Okay, so what benefits do companies get from supporting open source?

First, there’s plain, old selling, the heart of many businesses. If you gather a large community of users, whether at an event or on a project on Github, you’re in a good position to sell to them. If other users and companies are using your code and working with your staff on open source projects, you’ve already established a relationship.

Take Google’s Container Engine, which is a hosted version of Kubernetes, itself an open source product. If you’re a kubernetes user and need a hosted version, you probably already know and trust Google. That makes for an easier sale.

Then there’s influence, something that’s hard to overestimate. Think of the biggest brands in the software business. Many software programmers get started and continue to hone their skills through open source development. Open source projects offer a great way to learn new skills, make positive contributions, and network with fellow programmers.

By attaching themselves to open source projects, Google, Microsoft, and others can hop on the bandwagon and enjoy some of the good publicity and branding. And while many programmers might be wary of big companies, a lot of folks would also love to work for said companies. And at the end of the day, supporting open source projects allows companies to build out their brand and increase trust among programmers and end users alike.

All the above develops human talent inside and outside of the company. Many of your best software engineers will work on open source passion projects. Passion, in turn, can help ensure contentment and loyalty, thus increasing retainment.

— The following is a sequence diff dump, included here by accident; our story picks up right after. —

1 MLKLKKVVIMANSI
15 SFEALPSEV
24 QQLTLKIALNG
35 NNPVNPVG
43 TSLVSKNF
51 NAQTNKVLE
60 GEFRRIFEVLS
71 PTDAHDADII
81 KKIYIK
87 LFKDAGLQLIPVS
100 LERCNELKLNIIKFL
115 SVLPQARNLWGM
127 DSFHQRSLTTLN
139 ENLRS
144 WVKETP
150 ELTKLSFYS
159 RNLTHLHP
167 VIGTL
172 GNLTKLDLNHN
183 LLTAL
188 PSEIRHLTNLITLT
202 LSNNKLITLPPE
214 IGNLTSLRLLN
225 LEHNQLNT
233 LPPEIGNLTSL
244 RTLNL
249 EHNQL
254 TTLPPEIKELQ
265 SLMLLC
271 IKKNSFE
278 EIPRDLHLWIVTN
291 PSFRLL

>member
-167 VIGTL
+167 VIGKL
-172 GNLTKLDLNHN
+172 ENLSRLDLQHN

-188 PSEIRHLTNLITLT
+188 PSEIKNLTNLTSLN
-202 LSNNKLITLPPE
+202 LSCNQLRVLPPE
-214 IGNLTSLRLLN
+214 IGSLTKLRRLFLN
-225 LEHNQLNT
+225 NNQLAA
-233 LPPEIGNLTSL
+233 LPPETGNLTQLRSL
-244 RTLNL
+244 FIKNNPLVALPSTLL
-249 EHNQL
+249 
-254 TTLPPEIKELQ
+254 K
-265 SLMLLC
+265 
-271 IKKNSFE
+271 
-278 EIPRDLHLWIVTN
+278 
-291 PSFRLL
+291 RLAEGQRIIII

Open source projects also provide training opportunities inside and outside of companies. Internal team members will hone their skills and acquire knowledge as they work on open source projects. Often, open source projects are the best technologies these days, so your team members are learning from the best, to be the best.

Software companies, and especially large brands like Google, benefit as overall talent increases. It’s easier to find talented software developers. And through open source projects, companies and managers can identify potential candidates to bring on as paid staff. Instead of interviews and resumes, the proof of their skills lies in their code and project success.

So what’s the take away for all of this? Open source is a great resource for the community, sure, but it’s also a valuable resource for companies. Open source provides sales, influence, branding, retaining and training opportunities, among others, for companies. And for individual programmers, open source projects offer a way to build skills, increase knowledge, and make connections.

2021 is fast approaching. As we usher in the new year, you should consider how open source might benefit you, as an individual, or your company. Start an open source project in January, who knows, by next December you might be cashing big checks from Google, working on cutting-edge technologies.

 

Yegor Bugayenko is founder and CEO of software engineering and management platform Zerocracy.